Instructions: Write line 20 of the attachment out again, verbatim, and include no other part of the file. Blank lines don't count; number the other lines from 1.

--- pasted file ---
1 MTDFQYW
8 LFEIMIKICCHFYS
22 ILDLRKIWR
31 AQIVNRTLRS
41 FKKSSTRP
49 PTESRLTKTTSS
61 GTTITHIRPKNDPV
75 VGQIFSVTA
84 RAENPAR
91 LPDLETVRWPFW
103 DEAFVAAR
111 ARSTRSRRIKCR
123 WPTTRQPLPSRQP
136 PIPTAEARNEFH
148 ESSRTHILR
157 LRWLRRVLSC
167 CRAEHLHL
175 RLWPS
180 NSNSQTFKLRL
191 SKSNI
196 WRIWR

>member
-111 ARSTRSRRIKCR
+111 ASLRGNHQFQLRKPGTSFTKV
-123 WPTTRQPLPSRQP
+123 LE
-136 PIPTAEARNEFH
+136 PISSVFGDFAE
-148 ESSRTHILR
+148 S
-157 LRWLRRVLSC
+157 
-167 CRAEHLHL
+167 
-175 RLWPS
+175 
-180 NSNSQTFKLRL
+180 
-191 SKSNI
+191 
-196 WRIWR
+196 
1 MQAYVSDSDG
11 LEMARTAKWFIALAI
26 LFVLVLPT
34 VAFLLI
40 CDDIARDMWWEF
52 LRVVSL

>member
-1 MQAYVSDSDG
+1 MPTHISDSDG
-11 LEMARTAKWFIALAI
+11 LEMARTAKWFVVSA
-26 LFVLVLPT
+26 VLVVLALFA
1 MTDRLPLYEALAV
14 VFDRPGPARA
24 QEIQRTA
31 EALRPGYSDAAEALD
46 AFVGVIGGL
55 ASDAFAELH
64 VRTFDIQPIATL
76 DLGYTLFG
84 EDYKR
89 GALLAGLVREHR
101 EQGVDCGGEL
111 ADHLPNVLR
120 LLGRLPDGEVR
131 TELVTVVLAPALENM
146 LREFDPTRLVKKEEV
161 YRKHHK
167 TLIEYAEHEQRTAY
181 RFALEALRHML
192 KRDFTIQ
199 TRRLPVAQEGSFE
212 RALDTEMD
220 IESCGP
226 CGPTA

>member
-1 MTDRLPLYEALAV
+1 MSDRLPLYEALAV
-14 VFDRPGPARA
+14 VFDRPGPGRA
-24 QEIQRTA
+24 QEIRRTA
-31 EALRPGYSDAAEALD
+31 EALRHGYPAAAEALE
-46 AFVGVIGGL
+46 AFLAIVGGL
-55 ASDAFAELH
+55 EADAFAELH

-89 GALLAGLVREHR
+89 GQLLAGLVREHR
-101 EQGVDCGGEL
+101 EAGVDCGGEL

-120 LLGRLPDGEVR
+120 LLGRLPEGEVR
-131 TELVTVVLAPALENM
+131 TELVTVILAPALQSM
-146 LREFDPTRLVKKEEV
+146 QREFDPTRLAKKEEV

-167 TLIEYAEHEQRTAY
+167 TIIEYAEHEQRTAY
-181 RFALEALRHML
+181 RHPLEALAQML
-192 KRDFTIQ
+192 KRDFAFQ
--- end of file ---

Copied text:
191 SKSNI